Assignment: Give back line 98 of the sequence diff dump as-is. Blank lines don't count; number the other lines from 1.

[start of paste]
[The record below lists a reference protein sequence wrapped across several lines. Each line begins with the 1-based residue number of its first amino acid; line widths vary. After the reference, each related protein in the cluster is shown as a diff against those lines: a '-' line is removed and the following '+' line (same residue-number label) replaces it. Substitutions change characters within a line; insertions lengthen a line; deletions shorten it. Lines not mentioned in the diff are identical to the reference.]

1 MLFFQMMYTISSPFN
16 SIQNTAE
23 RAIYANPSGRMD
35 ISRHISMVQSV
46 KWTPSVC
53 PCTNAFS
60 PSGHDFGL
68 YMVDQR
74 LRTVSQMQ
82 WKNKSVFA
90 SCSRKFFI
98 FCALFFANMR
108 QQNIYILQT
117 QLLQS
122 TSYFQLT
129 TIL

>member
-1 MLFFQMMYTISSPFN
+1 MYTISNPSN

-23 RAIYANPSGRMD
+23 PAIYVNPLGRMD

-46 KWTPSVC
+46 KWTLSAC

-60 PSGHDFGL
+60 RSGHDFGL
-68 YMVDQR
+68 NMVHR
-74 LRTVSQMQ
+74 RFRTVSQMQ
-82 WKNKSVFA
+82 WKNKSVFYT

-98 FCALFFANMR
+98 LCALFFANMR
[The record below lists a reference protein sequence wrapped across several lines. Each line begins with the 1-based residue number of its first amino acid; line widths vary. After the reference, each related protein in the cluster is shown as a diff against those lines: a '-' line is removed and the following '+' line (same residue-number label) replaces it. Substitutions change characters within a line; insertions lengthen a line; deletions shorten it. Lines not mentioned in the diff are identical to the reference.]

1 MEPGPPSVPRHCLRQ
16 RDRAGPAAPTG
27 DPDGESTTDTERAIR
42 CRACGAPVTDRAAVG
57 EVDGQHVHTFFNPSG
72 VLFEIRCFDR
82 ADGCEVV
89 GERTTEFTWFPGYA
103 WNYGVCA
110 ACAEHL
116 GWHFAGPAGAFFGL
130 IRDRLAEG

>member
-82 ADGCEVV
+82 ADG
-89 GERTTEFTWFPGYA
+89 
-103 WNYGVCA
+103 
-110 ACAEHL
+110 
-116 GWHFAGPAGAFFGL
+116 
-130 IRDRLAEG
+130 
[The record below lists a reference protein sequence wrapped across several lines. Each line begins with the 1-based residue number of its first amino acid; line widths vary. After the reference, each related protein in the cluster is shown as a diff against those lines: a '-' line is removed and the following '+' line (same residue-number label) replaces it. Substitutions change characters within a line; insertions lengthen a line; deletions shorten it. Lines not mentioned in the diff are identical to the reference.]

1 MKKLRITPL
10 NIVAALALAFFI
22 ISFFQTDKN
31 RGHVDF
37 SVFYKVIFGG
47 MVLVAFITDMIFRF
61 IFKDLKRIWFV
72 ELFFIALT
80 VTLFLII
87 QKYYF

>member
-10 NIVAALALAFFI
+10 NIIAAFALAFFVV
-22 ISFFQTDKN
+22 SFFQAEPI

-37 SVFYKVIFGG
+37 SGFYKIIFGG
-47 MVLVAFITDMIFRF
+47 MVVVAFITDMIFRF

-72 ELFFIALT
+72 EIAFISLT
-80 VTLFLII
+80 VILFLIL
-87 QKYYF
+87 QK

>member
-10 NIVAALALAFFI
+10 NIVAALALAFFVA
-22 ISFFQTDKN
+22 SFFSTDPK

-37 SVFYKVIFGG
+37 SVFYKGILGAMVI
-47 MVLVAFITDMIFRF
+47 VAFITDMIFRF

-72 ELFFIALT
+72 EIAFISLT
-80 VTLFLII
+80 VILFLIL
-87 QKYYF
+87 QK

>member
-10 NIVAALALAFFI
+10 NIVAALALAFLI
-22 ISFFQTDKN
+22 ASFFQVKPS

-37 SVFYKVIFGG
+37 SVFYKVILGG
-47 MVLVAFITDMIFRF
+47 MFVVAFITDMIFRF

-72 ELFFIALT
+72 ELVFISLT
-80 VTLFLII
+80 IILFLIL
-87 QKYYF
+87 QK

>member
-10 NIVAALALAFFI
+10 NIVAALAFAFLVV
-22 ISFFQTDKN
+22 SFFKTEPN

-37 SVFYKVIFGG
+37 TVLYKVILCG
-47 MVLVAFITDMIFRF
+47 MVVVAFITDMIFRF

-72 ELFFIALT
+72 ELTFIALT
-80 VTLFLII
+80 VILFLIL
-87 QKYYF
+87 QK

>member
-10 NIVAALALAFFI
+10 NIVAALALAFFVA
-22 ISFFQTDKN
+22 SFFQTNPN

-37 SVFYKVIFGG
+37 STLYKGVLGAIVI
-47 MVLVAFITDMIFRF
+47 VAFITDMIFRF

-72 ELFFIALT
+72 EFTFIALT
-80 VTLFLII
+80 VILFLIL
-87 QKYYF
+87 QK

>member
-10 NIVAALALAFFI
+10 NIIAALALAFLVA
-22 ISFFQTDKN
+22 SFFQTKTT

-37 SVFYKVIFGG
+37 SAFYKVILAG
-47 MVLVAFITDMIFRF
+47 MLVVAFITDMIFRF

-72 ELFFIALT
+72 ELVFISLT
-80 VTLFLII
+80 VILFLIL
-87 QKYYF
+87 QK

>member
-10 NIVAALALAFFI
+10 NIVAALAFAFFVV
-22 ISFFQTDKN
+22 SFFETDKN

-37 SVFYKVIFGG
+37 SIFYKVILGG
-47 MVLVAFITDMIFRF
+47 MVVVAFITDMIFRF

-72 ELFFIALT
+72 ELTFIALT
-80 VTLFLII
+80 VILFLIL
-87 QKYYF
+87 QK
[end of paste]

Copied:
-80 VTLFLII